9/11 changed culture, attitude of street cops, Rowan study finds
While new police agencies, protocols and procedures have been established to fight terrorism, one of the most significant changes in policing since 9/11 may be how the nation's lowest ranking officers
While new police agencies, protocols and procedures have been established to fight terrorism, one of the most significant changes in policing since 9/11 may be how the nation's lowest ranking officers approach their daily patrols, according to a new Rowan University study.
In a survey of 21 officers at large, mid-sized and small police departments, the majority of officers ranging in rank from patrolman to deputy chief said they had seen changes in their departments since 9/11.
But the most significant, across-the-board change was in how the junior officers approached and thought about their jobs, according to study co-author Allan Jiao, a policing expert and chair of Rowan's Law & Justice Studies department.
"It was the street officers who expressed significant changes in their hearts and minds," Jiao said of the study, which will be published this academic year in Policing and Society: An International Journal of Research and Policy. Harry Rhea, a visiting professor of Law & Justice Studies at Rowan, is the study's co-author.
"The street officers told us that they see themselves as first responders. The first responders are the people who lost their lives on 9/11. They feel they would be most impacted by those events. So, on a daily basis, they look at different places now?and are more observant with places they did not used to pay attention to."
Officers, Jiao said, described themselves as being "more conscious of intelligence, more willing to share information, and more willing to work with others in their department or other agencies" since 9/11.
But the cultural and attitudinal changes, Jiao stressed, did not come from organizational changes or as edicts from superiors.
"These mindset changes are not because of police management," Jiao said. "More officers with fewer years of service, at lower ranks, and in basic police units feel that their mindsets or culture have changed since 9/11 than officers with over 20 years of service, above the rank of sergeant, and serving in managerial and administrative positions.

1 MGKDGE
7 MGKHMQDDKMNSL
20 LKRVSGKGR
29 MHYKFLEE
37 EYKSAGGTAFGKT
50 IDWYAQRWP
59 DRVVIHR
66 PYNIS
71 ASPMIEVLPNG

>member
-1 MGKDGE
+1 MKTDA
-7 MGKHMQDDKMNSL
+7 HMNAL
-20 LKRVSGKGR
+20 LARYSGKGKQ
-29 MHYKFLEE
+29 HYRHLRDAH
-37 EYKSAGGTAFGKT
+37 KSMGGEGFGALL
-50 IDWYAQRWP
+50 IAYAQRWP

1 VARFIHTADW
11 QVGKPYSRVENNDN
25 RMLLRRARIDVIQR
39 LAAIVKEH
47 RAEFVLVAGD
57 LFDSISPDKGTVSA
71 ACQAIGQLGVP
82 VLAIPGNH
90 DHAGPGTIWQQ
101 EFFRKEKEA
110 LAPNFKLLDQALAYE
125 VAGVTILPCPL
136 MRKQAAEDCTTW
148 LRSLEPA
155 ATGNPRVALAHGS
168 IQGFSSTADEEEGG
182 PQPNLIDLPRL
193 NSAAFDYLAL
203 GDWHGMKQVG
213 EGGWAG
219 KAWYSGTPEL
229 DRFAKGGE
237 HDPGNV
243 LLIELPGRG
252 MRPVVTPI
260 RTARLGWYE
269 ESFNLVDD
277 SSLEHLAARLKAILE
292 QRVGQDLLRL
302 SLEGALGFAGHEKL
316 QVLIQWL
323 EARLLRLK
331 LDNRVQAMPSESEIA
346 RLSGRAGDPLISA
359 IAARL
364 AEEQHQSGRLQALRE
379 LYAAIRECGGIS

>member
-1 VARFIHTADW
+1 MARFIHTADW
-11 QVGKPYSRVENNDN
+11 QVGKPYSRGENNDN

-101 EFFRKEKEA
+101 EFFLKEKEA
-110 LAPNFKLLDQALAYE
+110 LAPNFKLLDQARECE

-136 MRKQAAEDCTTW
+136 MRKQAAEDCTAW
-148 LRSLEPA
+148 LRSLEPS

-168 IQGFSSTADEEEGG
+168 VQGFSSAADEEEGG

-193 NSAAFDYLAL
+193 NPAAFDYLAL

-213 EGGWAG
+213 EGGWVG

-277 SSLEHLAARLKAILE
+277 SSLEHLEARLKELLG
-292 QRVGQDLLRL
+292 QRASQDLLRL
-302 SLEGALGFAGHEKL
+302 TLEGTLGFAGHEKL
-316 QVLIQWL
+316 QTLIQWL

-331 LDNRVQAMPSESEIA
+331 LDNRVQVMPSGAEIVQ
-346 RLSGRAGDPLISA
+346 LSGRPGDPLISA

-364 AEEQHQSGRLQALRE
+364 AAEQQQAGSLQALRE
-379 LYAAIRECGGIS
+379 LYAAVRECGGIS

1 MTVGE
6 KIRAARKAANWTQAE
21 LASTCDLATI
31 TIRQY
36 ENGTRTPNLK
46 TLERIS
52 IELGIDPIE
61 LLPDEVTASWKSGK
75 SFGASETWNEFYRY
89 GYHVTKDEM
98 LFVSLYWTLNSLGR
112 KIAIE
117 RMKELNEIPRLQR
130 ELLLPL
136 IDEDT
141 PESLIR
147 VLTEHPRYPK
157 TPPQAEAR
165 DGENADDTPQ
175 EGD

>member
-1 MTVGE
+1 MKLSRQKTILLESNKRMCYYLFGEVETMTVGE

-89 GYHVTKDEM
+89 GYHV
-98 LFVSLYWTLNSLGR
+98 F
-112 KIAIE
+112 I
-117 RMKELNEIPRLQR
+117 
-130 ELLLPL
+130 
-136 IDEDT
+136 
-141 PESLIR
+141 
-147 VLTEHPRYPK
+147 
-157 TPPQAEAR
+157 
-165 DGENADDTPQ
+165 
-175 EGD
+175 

"The higher level officers were less interested in change," Jiao continued. "This is a very significant, very surprising finding. It means, perhaps, that police management is either underestimating or not taking advantage of the initiative of the lower officers."
Generally, officers "do not see a real, closer inter-agency relationship developed or developing," Jiao said. "Officers as a whole do not feel genuine changes have occurred in their organizational structure and operations. And most officers do not feel they are well prepared to respond to another terrorist attack, either."
One criticism of public safety responses during 9/11 was that federal and state authorities did not work in concert with local police before or during the crisis, either through the integration of information or intelligence. Today, five years after 9/11, some progress has been made, due to a push at the federal level, Jiao said. But the nation is light years away from having an integrated policing system, he added.
"After 9/11, we have witnessed, only on a rather limited scale, the change of a localized police system into an integrated federal, state and local policing framework," Jiao said. "There is more sharing of information, more intelligence sharing. But not many joint operations. The process for integration was filled with bureaucratic hurdles, inter-agency frictions, and growing pains.
"It's clear that the integration of police cannot be accomplished with only structural, operational and policy changes. It must be accompanied with sweeping philosophical changes.
"There's still the mindset of 'That's my jurisdiction,'" Jiao said. "Historically, policing doesn't change very much. By and large, the culture stays the same."
If anything, Jiao noted, 9/11 helped reinforce "the traditional control elements of the military model of police organization," rather than community policing, which was the focus of efforts before the terrorist attacks.
"The police have not changed," Jiao said. "Instead, they have reinforced the traditional, bureaucratic professional crime-fighting model. Some believe the concern over terrorism has resulted in law enforcement agencies placing greater emphasis on aggressive policing, rather than community policing tactics."